Before you know it, school will be over and it will be time to get serious about the future. Today’s job market is challenging for people of all experience levels, especially recent college grads. Searching for work can feel like a full-time job itself, and a good job hunting study guide will start you out on the right foot. Try these tips for writing an effective cover letter that may win you an interview for your dream job.
Cover letter components
Writing your cover letter is not a process you want to throw together in a few minutes before sending off your resume. Finding a source that can serve as your study guide can be an immense help. For this, look no farther than Questia, the world’s largest online library with thousands of full-text books, magazines, journals, and newspapers from around the world. Questia offers several resources that can help, including Resumes for First-Time Job Hunters: With Sample Cover Letters. Chapter 4 is all about writing a great cover letter, including eight must-have sections:
- Your name and address
- The date
- The name and address of the person/company you are applying to
- A greeting, preferably with the person’s last name (if you don’t have a name, use “To Whom It May Concern”)
- A paragraph explaining your reason for writing and what job you are interested in
- One to two paragraphs that explain your qualifications and any details about the company (this shows you have researched them)
- A final paragraph that closes the letter and tells the person how to contact you
- A closing with your signature
The book provides several sample cover letters in chapter 6, starting on page 149.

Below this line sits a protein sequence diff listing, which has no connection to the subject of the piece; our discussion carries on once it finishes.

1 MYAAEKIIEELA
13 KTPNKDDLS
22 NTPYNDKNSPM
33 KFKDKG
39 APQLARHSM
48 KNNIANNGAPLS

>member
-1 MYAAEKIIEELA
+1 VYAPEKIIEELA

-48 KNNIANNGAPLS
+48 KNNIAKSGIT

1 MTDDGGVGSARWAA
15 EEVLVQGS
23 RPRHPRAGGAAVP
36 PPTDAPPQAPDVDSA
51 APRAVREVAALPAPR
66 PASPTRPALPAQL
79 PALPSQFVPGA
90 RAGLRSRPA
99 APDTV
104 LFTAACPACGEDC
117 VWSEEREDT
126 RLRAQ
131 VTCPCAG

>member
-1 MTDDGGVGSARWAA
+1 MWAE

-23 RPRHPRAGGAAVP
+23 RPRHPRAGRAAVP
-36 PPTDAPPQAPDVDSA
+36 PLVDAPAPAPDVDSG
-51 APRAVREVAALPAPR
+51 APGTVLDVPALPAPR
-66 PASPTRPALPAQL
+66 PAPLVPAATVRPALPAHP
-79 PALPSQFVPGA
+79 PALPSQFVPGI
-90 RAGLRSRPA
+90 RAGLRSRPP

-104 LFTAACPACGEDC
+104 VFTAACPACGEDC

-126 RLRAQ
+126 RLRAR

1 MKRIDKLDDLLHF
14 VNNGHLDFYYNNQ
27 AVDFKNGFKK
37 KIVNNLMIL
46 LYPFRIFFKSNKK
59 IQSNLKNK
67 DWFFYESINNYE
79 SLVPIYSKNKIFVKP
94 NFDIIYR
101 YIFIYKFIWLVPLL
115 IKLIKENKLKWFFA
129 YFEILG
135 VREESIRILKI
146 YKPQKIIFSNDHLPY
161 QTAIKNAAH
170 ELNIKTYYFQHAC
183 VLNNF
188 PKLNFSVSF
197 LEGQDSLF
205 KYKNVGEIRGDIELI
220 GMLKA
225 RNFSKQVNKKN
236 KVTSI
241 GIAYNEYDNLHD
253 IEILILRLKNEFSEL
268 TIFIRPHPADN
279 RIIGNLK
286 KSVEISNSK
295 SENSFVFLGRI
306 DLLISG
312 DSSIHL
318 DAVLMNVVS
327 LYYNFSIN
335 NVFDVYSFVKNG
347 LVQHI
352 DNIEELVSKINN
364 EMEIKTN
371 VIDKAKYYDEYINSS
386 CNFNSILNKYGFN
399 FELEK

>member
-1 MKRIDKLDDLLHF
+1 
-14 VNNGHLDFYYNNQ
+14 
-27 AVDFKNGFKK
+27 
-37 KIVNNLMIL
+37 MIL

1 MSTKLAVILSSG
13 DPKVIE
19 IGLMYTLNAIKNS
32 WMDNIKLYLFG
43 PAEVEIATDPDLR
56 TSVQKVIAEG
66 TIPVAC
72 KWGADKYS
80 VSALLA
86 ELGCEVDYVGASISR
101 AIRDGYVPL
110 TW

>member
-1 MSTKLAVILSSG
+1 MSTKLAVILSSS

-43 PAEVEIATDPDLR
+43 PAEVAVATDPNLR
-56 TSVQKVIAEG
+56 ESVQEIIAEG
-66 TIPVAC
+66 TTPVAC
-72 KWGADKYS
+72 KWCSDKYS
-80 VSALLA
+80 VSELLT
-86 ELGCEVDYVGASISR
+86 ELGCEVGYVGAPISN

An opportunity to shine
So, you’ve got the basics of a cover letter under your belt, but how can you make your letter stand out from the crowd? The key is writing a cover letter that tells the company why you are perfect for the job without repeating your resume or going overboard. The website, Business Insider, featured this February 18, 2012 post by Vivian Giang titled “7 Steps To Writing a Cover Letter That Will Actually Get You An Interview.”
Key points Giang focused on that you need to remember are:
- Focus on your skills: match the requirements the company is looking for with the skills you have that meet those requirements
- Do your research: find out the name of the hiring person and use it. Also show that you know something about the company’s goals
- Keep it to one page: a great cover letter is a concise cover letter
- Take action: close by saying what you will do next (for example, follow up next week)
Social media vs. the cover letter
Maybe you think cover letters and resumes are too old school because of social media sites like Facebook and LinkedIn. Social media has certainly changed the way employers seek out and interview potential employees, but it hasn’t made writing a cover letter unnecessary.
Curt Finch wrote a post on February 11, 2012 for Mashable.com titled, “How Social Media Can Help You Snag Top Talent For Your Company,” and discussed the fact that traditional methods of hiring are still important.
“According to a study by the workplace psychologist group OPP, 39% of leaders said they still rely on gut instinct when making hiring decisions, and a quarter admitted that whether they liked someone personally was a major influence,” Finch wrote. “These findings demonstrate that traditional hiring metrics, including quality of the cover letter and interview, compete in importance with the personal preferences of the hiring manager.”
Landing that first job is a big accomplishment. Being prepared with a study guide that walks you through writing a great cover letter can help you reach that goal. Keep your letter brief, make it personal for each job, and proofread, proofread, proofread. That’s how you will impress the employer.